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Shops caught out in underage videogame sales sting

Three stores sell 18 rated titles to minors

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Several High Street stores have been named and shamed for selling 18-rated videogames to a 15-year-old underage girl during an undercover operation by Harrow Trading Standards and consumer advocate Which?.

The girl was enough pocket money to try to buy games from nine shops, including HMV, Debenhams, Currys Digital, Tesco and Argos. Three stores - Woolworths, Game and Maplin - broke the law by selling the girl age-restricted videogames, Which? alleges.

Under the Video Recordings Act, it’s an offence to sell a videogame to someone who hasn’t reached the age set by the title’s certification, which is awarded by the British Board of Film Classification (BBFC).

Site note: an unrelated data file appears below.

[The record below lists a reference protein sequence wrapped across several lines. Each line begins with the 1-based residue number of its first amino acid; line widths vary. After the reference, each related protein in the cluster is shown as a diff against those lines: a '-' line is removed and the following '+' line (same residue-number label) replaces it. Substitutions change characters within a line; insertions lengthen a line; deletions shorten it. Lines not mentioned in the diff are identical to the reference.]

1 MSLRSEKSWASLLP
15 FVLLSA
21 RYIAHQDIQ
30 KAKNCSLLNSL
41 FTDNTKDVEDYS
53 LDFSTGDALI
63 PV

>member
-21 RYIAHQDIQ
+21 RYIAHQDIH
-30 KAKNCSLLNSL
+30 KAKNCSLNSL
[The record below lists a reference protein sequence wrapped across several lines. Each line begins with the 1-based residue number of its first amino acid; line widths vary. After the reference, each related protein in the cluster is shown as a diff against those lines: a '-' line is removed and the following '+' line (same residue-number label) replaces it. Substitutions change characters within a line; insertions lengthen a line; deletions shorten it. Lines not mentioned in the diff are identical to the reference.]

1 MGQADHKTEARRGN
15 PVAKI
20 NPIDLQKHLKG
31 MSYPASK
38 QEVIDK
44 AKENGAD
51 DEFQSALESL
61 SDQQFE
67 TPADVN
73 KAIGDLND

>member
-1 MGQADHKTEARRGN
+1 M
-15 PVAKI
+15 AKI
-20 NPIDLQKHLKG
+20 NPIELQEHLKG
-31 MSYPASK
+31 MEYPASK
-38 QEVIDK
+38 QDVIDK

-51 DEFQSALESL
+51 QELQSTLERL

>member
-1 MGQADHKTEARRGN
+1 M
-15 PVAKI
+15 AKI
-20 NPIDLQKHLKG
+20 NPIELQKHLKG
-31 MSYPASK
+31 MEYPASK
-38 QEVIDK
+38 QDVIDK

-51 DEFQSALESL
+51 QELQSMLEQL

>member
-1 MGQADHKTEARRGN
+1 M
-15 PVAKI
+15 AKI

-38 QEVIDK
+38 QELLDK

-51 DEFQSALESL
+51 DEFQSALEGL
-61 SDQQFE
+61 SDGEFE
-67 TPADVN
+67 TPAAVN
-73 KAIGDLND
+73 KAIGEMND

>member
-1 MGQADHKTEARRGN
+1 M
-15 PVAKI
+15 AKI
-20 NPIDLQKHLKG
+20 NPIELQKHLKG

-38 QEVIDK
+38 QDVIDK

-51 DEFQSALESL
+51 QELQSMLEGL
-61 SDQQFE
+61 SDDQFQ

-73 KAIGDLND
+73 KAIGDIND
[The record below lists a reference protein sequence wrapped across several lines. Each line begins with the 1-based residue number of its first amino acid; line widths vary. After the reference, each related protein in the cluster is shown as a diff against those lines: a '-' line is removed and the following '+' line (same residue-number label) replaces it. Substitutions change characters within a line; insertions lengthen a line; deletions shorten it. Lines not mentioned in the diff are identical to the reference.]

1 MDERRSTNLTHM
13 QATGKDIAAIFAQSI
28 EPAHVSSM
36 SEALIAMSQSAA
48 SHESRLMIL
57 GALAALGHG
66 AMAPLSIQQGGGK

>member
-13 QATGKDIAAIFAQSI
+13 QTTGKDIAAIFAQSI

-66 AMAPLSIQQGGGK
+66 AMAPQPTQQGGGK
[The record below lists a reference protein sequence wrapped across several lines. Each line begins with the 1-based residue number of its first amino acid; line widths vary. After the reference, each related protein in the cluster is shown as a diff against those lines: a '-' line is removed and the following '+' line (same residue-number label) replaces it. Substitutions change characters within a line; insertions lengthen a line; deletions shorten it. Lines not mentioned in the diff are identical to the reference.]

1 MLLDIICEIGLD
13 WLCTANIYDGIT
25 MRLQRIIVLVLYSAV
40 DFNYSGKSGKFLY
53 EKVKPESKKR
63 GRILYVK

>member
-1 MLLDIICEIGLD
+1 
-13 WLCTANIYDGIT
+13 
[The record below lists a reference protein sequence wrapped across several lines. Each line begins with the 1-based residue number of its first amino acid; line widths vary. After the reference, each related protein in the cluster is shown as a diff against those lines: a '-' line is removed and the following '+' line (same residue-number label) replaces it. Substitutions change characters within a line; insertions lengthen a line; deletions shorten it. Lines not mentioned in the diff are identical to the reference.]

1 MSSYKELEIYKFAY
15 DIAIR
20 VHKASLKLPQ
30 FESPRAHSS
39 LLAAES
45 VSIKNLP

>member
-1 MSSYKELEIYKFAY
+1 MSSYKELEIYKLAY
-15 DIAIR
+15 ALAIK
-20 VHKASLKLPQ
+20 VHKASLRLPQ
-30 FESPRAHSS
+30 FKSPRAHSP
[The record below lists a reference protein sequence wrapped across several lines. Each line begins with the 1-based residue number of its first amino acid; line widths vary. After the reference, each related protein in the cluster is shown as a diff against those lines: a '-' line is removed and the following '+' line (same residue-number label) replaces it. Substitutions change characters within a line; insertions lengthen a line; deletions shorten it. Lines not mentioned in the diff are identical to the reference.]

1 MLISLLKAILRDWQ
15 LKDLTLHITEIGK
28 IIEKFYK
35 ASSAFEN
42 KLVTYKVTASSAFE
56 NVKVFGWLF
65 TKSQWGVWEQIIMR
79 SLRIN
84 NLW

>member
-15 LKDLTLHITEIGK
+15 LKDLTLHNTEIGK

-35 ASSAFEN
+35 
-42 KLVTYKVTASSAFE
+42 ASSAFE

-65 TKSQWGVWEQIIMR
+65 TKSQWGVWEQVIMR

Woolworths sold the girl Grand Theft Auto – Vice City Stories - although we’re not sure why she didn’t opt for that latest version, GTA IV. The girl also chose and was supplied with Condemned 2 from Game, and Hitman from Maplin.

Shockingly, Which? claimed that Maplin’s staff actually asked the girl for her age and when she said she was 15 years old, as she had been instructed to, staff sold it to her anyway.

All three retailers said they were investigating the Which? claims.

Separately, Trading Standards officials in Wales also recently enlisted the help of several children to attempt to buy videogames from retailers operating through online auction sites. The kids paid for the goods using postal orders, which give no indication as to the buyer's age.

The operation found that in 44 attempts to buy 18-rated games online, 38 traders happily accepted the postal orders and made no effort to ensure the buyers were of a suitable age.

Lee Jones, acting head of Bridgend County Borough Council Trading Standards, suggested that age verification technology was the key to the problem. “Traders who use auction sites and accept postal orders as payment have no method of determining whether the person they are selling to is aged 18 or over,” he said. Nonetheless, he added, they have a responsibility to do so.

Age verification services are already available online, but in reality very few web-based retailers make use of them, Jones claimed.

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